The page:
For chefs Vincent Medina and Louis Trevino, late autumn is the time for “yuu,” or acorns, a traditional staple for the Ohlone people of California’s northern coast. “Big, fat acorns begin to drop in fall, and that begins the start of a long process of gathering, storing, drying, shelling, peeling, winnowing, grinding and leaching until the acorn is ready to be served as a creamy, sweet soup or crusty, gelatinous ball of acorn bread,” they recalled last year in a post on their Cafe Ohlone website.
Cafe Ohlone was not just a business when Medina (Chochenyo Ohlone) and Trevino (Rumsen Ohlone) opened it in Berkeley, California, in September 2018. It was part of a larger revival of Ohlone culture and language, shaped by the traditional foods that their elders remembered. Then in March 2020, Cafe Ohlone closed, another victim of the COVID-19 pandemic.
Since COVID-19 restrictions have prevented groups of people from gathering, restaurants across the world have closed or temporarily shuttered, including National Museum of the American Indian’s Mitsitam and Mili Kàpi Cafes. Native-owned restaurants or those serving Native cuisine have been hit hard.
In Indigenous communities, this loss comes with additional price. Some of these restaurants have been reviving their ancestors’ food traditions and have become a critical source of food for elders and others. “The COVID pandemic had devastating effects in Indian Country,” says Loretta Oden (Citizen Potawatomi Nation of Oklahoma), former owner of the Corn Dance Cafe in Santa Fe, New Mexico. “Access to healthy food is on a day-to-day basis, and there have been terrible problems among the Navajo and in Montana and the Dakotas.”
Served with Spirit
Yet the pandemic has also revealed deep layers of resilience. As the virus spread, many chefs continued to care for their customers and others in their communities. For chefs, preparing food is more than a job, says Oden, who now works as a consultant to other chefs. “What goes into the food is not just the ingredients,” she says. “It’s your love and your spirit and your heart that goes into the food that makes it taste good.”
While waiting to bring Cafe Ohlone fully back to life, for instance, Trevino and Medina are filling wood boxes with ingredients that once comprised their special Saturday night dinners. These include acorn soup; locally gathered herbs and teas; watercress, blackberries and gooseberries for salad topped with a blackberry, bay laurel and smoked-walnut dressing; chia-seed porridge and acorn-flour brownies with sea salt. The boxes are completed with a beeswax candle and a way to access a Vimeo recording about the Ohlone peoples.
Across the country in Holyoke, Massachusetts, Chef Neftali Duran (Ñuu Savi, Mixtec) has been spearheading the Holyoke Food and Equity Collective, a new organization built on an old principle. “A lot of chefs are doing mutual aid work now,” says Duran, who until 2015 owned El Jardin, a wood-fired bakery in South Deerfield, Massachusetts. He now works on the Share Our Strength campaign, which helps feed children. Such assistance in and among Native people is nothing new. Duran points to a long tradition of communities helping each other, whether to survive the winter or just get to the end of the month.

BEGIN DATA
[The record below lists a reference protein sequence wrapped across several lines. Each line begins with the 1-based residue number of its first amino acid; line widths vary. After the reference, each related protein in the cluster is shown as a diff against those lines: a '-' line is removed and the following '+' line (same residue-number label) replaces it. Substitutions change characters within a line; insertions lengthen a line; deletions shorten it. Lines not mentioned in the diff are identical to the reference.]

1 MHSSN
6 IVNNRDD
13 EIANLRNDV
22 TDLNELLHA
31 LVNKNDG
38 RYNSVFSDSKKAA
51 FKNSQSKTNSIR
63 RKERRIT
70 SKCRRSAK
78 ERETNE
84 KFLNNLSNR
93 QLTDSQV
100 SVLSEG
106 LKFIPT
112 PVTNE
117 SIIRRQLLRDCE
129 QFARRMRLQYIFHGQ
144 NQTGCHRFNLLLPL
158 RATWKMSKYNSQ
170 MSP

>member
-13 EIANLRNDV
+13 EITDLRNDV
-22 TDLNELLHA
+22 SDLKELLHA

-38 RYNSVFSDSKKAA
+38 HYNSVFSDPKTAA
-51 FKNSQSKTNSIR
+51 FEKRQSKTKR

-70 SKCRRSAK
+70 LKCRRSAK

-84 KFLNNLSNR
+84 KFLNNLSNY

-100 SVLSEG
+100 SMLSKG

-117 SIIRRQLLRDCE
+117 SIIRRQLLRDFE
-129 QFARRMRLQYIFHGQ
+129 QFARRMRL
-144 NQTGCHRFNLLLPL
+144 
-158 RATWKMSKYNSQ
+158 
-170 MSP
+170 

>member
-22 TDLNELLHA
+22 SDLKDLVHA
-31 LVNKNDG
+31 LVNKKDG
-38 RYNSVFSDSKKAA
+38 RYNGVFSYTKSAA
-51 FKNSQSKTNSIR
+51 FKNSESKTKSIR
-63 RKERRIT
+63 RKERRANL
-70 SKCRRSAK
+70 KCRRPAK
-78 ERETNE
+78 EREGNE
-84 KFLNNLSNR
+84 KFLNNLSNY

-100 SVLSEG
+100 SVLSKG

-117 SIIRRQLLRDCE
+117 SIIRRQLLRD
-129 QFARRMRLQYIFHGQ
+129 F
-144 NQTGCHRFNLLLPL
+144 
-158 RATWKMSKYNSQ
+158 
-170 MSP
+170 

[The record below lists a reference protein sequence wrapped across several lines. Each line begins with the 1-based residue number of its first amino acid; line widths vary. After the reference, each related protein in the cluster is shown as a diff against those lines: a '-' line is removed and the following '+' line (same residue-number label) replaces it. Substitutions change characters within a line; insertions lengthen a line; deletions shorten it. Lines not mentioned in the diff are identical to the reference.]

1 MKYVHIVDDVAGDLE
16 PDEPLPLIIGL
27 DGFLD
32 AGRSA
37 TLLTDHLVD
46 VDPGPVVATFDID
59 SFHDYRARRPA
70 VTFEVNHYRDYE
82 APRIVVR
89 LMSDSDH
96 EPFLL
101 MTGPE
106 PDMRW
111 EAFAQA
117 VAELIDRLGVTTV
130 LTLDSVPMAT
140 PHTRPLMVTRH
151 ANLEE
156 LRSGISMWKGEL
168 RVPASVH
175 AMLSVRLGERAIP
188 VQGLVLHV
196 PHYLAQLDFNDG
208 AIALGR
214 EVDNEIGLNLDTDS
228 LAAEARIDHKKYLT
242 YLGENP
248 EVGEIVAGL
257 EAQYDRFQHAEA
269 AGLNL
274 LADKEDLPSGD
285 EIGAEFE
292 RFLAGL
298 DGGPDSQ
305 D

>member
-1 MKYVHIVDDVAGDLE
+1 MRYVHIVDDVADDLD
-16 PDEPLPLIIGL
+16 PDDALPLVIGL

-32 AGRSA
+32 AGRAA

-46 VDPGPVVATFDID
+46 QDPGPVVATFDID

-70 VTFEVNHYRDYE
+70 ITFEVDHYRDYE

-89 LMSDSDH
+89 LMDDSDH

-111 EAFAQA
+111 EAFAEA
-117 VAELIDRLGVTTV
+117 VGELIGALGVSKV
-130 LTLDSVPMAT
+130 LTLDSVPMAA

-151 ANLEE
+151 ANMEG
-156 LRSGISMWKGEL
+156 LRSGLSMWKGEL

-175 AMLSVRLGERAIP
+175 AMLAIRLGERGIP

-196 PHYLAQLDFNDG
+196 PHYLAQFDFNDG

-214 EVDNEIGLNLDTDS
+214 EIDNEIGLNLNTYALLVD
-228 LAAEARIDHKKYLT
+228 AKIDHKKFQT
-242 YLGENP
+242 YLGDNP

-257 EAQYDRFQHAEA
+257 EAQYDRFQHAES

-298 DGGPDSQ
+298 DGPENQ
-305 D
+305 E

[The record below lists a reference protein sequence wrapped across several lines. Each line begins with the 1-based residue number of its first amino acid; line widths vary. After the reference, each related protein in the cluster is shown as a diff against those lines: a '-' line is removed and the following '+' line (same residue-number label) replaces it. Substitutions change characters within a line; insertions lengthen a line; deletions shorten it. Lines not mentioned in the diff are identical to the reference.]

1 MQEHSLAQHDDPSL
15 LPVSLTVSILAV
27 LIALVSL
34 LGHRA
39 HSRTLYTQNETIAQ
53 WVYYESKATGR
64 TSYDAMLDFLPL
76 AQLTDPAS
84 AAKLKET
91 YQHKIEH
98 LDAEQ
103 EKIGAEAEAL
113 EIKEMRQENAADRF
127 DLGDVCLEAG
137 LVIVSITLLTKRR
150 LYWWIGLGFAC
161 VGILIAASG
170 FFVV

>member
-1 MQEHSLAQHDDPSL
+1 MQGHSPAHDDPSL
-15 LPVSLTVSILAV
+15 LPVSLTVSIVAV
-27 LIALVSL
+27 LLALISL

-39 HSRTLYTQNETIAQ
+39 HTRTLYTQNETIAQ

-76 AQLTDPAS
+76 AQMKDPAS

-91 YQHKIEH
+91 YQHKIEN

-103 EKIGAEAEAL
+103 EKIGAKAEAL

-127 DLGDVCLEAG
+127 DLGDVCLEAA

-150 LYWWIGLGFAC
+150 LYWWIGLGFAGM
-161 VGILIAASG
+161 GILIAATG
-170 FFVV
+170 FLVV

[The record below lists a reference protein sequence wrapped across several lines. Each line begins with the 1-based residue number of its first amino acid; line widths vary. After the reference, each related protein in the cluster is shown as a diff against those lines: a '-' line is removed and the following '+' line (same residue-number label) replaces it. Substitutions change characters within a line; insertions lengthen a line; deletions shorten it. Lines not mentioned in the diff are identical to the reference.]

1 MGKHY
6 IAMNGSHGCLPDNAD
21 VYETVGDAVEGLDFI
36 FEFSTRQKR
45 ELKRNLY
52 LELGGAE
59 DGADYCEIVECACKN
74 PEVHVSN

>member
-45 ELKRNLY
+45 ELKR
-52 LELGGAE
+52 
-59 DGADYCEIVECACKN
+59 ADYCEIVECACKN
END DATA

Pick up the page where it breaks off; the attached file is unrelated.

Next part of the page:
After the pandemic hit, Duran organized volunteers from the collective to pick crops at local farms. “There are a lot of farmers in western Massachusetts,” says Duran. “They grow food for people to eat, not to spoil in the field.”
The gleaners from the collective pick crops the farmers can’t harvest themselves. People invest their time and labor, which builds trust between the farmers and the volunteers; no money changes hands. The crops—50,000 pounds of food in the organization’s first year—go to community centers or food banks.
“We can pick and transport crops quickly, so people who must get their food at those places can get market-quality food the same day it’s picked, not poor quality, leftover food,” says Duran. “That maintains people’s dignity.”
In Minnesota, Diné Chef Brian Yazzie of the Gatherings Cafe at the Minneapolis American Indian Center works with volunteers to develop #FeedingOurElders, a nonprofit organization that provides healthy lunches using Native foods five days a week for Indigenous elders. Last spring, this organization and others became even more needed as Minneapolis took a double hit.
“The pandemic ripped off the social safety net and laid bare the disproportionate vulnerabilities of Native peoples,” says Dana Thompson (Wahpeton-Sisseton/Mdewakanton Dakota,), co-founder and executive director of the North American Traditional Indigenous Food Systems (NATIFS). Then, during the protests following the death of George Floyd during his arrest on May 25, 2020, in Minneapolis, many grocery stores and pharmacies in the city were destroyed. Thompson says, “We jumped into action to fill the void.”